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D_W

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Indeed! I’m having to restrain myself from running out and buying stuff I don’t need! Too much YouTube viewing!😂
Eventually, if you're making things, the desire to make them instead of buying them creeps up - and then you're left with piles of things that you purchased and don't need and selling it isn't that much fun (though it's not hard with quality goods). "it" being the commercial stuff.

If I ever criticized anyone for buying anything woodworking related, lightning would strike within 15 seconds - even on a clear day.
 

Cabinetman

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@IanB yes as you say in your first paragraph, it’s just practice I suppose, plane to a line, Not sure why but it can help to steady it if you have a couple of fingers of your left hand underneath the plane running along the side of the piece of wood. Ian
 

IanB

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@IanB yes as you say in your first paragraph, it’s just practice I suppose, plane to a line, Not sure why but it can help to steady it if you have a couple of fingers of your left hand underneath the plane running along the side of the piece of wood. Ian
OK that's a good tip, thanks!
 

deema

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You say your plane is out by 50 microns or 2 thou for those across the pond. Well, that’s a good plane. An awful lot of engineering stuff is made to that tolerance.
You will be shooting stuff probably half the thickness of the width of the side of the plane ie less than 25mm or 1” so your error is 25 microns or 1 thou. When you get down to stuff 12mm thick or 1/2 thou your error is 12.5microns.
A planed wooden surface with a perfect setup plane won’t be that flat. Not many things are outside a calibration temperature controlled room.
 

CStanford

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By the time you get the thing adjusted square, by shooting scrap boards and the like, you could have just knifed the workpiece, shot it in the vise, and moved on.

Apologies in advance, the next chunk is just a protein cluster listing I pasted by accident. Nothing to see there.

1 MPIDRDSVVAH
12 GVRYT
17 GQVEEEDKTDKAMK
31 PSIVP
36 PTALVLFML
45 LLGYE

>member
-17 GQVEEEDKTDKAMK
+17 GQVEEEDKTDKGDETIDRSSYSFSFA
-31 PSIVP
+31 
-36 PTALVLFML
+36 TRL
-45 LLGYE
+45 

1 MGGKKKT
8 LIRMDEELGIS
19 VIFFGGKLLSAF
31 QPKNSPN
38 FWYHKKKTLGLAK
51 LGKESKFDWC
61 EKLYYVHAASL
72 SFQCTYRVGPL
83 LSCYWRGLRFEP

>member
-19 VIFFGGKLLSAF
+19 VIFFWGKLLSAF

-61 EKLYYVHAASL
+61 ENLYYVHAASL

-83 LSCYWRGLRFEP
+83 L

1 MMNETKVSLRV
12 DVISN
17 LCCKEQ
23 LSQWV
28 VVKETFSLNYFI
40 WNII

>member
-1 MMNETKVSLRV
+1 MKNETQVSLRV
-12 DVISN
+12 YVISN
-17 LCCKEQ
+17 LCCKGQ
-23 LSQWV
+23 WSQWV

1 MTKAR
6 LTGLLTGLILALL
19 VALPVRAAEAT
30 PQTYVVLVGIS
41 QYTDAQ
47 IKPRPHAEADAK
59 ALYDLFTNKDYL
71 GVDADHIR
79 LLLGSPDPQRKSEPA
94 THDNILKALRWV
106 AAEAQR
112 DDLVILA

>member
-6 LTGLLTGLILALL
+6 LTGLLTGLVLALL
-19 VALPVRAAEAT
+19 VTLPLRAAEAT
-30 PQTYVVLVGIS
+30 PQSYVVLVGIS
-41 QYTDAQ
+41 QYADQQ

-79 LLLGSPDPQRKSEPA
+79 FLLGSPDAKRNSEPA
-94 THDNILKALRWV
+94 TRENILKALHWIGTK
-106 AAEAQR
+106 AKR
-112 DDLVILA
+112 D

The advantage of working with hand tools is that accuracy is inherent in the marks you make and not in the tools you use. The only tool that you need to be 'perfect' in your shop is a square or two.

Having a shop full of appliances and jigs that must be extraordinarily accurate (and stay that way) in order to do good work is really no different than buying machines and counting on them to impart their accuracy, while you're more or less just along for the ride pushing the material through and over them.

And don't even get me started on the guys who make sure their shooting boards are accurate by using their $12,000++ European sliding table saw to make them. I've learned to laugh is all I can say. If that's 'hand tool woodworking' I'm Napoleon Bonaparte.
 

Ttrees

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What sort of a knife do you use @CStanford (Charlie?)
I can never get them to line up perfectly, say for a few tenons.
It could be a matter of not paying attention to the orientation of the grain, say going easier on the flatsawn face, compared to the grain on the quarter.

Noticed others think the same and shoot the end grain for marking a shoulder line instead using a gauge.
That makes sense to me now, or using a retractable pencil instead with the help of a shoulder plane.

Tom
 

Jacob

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I'm struggling to visualize exactly what those who advocate just putting it in a vice, or a bench hook, mean and how that gets accurate results - at least without years of practising planing technique? Do you just mean planing accurately to a marked line?

.........
Yes. And/or doing the same as you have to do, which is to check the line with a square. Then adjust with a pass or two of the plane if necessary. It's simpler than you think!
Come to think - it's very rare that I would ever want to plane end grain on a component of something to be made, until the thing is made. Then I'd plane off through tenons, or edges of the front and back boards of a dovetailed drawer, and so on.
If hand sawn I guess I might first shoot the ends of drawers sides to a pencil line, to give a nice edge for a precise line from the cutting gauge.
 
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TheTiddles

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There’s no one way of doing any of these types of operations, one of the best options is to look at the work someone does and if you like it, do what they do, then you’ll be able to make things like that too.
This is why I use shooting boards.
 

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